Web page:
Synology DS NAS devices have native functionality within Synology DSM to perform network backup to another Synology NAS, Amazon S3, or a rsync server to place the target files. I wanted to backup the files on the NAS onto my Windows installation using the DSM Backup and Restore task.
rsync is a protocol with an open-source command-line utility made for Unix-like systems. On Windows, the freeware program DeltaCopy makes running the rsync server service quite easy. But there were some hoops to hop through to get it working as desired, as it does have some limitations, including:
- the lack of unicode character support (cygwin)
- failure with file paths longer than 255 characters long (rsync)
The authors of DeltaCopy recommend replacing the cygwin library with a patched version to fix the problem of unicode characters, but in my usage this did not fix the more the crippling feature, which was was the 255 character short file path limitation. There is an easy workaround to both issues by using the rsync 3.0.6 Windows binaries compiled by Thomas Döring, placing the files in the DeltaCopy installation folder and replacing the files there.
The Synology network backup task fails with an error message when it runs into a problem from within DSM. To actually diagnose the issue, DeltaCopy’s rsync configuration has rsync logging disabled by default, so it must be turned on if you wish to find out what is actually happening. Within the DeltaCopy installation folder, the rsync configuration file is named ‘deltacd.conf’. You can add arguments to the configuration parameter ‘log file’ to debug any issues with the server. Refer to rsyncd.conf documentation for details.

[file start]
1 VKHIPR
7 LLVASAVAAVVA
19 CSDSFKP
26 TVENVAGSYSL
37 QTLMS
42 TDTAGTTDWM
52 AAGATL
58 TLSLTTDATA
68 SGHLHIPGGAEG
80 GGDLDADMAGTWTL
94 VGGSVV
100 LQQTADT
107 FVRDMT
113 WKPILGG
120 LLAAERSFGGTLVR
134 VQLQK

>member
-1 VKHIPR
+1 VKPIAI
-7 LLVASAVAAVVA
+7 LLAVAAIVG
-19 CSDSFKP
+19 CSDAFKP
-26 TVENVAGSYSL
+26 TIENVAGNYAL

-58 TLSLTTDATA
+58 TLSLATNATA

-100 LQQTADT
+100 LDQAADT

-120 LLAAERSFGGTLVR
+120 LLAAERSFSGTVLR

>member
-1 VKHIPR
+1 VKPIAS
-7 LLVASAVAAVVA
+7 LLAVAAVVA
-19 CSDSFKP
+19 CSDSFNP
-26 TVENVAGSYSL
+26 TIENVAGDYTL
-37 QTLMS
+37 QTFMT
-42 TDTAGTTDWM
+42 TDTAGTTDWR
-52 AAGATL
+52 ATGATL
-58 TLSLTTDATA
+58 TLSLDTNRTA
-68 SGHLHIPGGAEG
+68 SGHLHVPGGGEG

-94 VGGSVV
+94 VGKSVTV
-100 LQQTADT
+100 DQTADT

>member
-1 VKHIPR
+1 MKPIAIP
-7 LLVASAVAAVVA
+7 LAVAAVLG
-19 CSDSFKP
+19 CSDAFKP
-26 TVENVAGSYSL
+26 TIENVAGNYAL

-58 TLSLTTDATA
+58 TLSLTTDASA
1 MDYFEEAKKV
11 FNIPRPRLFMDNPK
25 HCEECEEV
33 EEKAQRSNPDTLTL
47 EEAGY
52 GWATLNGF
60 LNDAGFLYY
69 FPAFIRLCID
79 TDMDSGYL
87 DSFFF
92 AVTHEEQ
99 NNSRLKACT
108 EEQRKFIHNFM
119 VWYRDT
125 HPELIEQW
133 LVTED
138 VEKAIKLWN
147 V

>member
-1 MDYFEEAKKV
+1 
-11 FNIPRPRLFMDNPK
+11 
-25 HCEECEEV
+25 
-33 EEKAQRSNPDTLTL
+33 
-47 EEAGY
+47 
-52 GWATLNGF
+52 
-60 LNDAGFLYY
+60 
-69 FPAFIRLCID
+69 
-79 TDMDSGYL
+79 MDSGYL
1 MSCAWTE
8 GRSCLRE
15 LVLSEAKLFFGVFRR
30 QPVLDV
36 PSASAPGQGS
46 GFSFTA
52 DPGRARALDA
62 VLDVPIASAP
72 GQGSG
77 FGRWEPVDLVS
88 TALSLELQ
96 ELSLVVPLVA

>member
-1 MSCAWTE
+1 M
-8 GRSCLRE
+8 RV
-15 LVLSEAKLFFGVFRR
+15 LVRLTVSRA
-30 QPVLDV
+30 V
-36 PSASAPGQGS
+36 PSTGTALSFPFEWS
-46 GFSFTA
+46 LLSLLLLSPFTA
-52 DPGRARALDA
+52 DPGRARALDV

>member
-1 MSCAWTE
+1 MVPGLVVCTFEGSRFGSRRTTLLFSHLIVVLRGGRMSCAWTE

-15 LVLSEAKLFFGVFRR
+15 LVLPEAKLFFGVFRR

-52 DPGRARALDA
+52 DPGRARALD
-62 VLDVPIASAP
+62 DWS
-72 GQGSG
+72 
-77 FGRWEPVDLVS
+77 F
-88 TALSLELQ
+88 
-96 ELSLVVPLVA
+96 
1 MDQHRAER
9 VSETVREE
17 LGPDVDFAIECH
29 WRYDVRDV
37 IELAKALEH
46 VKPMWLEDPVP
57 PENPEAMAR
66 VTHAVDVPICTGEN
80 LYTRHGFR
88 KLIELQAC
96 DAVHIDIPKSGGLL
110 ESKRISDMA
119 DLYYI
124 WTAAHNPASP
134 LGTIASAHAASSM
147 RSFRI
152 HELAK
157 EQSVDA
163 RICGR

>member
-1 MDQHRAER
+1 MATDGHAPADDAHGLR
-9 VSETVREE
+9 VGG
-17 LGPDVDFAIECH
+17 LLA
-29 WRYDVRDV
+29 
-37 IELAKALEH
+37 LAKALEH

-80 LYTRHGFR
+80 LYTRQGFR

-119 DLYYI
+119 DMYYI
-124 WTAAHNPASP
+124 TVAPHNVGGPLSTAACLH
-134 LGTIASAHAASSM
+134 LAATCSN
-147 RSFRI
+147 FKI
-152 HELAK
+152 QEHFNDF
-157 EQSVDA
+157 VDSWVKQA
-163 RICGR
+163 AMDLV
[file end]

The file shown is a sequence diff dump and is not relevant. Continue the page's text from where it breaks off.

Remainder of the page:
Now you may wonder why we should bother with installing DeltaCopy at all, when the actual binaries for the rsync server get replaced anyway. The role of installing DeltaCopy is for ease of configuring the Windows service, rsyncd.conf from the ‘DeltaCopy Server’ GUI. You can achieve the desired results with the rsync 3.0.6 binaries alone if you are willing to write the configuration file and run the rsync server daemon yourself, which isn’t too hard either.
If you want to get rid of DeltaCopy completely, the uninstall process does not remove the Windows service it created on my machine. You have to use an elevated command prompt to delete the service yourself.
Steps to get this working:
- Download DeltaCopy and rsync 3.0.6 respectively
- Install DeltaCopy
- Extract rsync 3.0.6 files into DeltaCopy’s installation folder
- Run and configure DeltaCopy Server, installing the service with a local administrator account and creating a backup module (folder) that the service has permissions to read/write to. Synology requires that a username and password is set for the folder.
- Open the rsync TCP port (873) inbound port within Windows Firewall as an inbound rule (Windows Firewall with Advanced Security). It is important to ensure that the network adapter active profile matches the one for the rule under the ‘Advanced’ tab.
- Test the connection from the Synology DS Backup & Restore page.
Tested with Windows 8 64-bit (DeltaCopy 1.4 by Synametrics, rsync 3.0.6 by Thomas Döring), Synology DS212J (DSM4.2).